The first reading for Monday from the Book of the Prophet Micah sets forth an important teaching on what the Lord fundamentally requires of us, something that is essential for our good.
The Riv – In Hebrew, a “riv” is a kind of lawsuit. The Lord summons all creation to hear the charge He levels against His people. We who are the pinnacle of His creation in some way represent all of His creation and so must also answer before all of creation as to whether we have represented creation well.
Hear, O mountains, the plea of the LORD,
pay attention, O foundations of the earth!
For the LORD has a plea against his people,
and he enters into trial with Israel.
Allegorically, then, creation is presented as conscious and aware, as a kind of witness. Even if this is not literally the case, neither is it true that we are simply living inside some sort of machine. Creation is a revelation of God, of His glory, His law, and His order. As such, it witnesses to us through the natural law what is good or evil, and it manifests the will of the one who created it—and we are part of that creation.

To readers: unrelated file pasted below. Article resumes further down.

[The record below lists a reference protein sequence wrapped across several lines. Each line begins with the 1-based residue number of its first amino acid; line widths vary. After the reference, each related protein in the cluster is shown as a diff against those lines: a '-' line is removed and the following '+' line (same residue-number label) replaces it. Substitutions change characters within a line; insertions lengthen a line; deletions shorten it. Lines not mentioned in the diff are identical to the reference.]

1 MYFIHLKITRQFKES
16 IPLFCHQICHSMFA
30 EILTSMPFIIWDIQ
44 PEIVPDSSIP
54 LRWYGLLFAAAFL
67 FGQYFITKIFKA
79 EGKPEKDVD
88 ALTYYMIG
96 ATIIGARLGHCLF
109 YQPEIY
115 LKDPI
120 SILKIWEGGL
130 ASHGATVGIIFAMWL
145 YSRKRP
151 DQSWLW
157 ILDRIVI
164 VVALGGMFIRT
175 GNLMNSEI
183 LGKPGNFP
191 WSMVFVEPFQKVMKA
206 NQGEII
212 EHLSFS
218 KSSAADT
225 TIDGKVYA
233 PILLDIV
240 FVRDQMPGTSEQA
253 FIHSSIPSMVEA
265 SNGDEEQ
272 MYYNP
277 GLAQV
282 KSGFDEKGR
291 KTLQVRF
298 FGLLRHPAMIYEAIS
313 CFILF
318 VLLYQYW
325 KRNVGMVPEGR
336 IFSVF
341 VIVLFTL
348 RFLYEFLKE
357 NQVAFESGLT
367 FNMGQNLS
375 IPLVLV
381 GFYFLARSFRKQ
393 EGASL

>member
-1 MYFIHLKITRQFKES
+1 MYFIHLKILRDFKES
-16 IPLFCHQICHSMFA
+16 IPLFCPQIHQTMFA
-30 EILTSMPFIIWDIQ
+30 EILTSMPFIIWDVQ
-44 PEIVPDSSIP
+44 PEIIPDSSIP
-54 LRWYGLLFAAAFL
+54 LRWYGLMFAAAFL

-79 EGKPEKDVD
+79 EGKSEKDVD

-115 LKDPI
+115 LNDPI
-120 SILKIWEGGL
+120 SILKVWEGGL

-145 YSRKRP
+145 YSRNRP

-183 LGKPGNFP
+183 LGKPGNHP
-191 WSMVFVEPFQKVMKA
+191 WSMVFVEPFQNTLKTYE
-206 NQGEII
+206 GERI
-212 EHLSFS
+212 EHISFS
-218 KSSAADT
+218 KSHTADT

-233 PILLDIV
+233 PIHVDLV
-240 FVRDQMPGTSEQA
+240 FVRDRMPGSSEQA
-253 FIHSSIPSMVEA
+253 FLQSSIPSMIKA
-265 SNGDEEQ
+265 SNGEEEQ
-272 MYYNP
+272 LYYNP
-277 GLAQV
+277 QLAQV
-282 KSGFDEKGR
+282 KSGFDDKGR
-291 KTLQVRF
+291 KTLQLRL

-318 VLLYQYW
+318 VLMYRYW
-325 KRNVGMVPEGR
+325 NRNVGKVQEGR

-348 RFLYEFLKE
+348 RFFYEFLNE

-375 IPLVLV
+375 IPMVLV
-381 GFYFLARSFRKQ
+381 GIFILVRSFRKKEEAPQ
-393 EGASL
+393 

God therefore turns the tables. What is a witness to us now becomes a witness to our living apart from what God expects. Whenever we violate the natural law, we experience its sentence. There is an old saying that God always forgives, and man sometimes forgives, but nature never forgives. So, it is not good when God calls nature to witness against us. It is better to fall into the hands of God!
The Reproach – The core of God’s reproach is that His people weary of Him. Their hearts are far from Him:
O my people, what have I done to you,
or how have I wearied you? Answer me!
For I brought you up from the land of Egypt,
from the place of slavery I released you;
and I sent before you Moses,
Aaron, and Miriam.
It would seem that they weary of their prayers and sacrifices and of being obedient. We who live in affluent but secular times should acknowledge that most us seldom acknowledge God; we seldom pray to Him or offer the sacrifice on Sunday morning or the sacrifice of an obedient faith. We who have been so blessed with abundance and comfort have collectively said through our actions that prayer, praise, and anything about God that might inconvenience us is wearisome.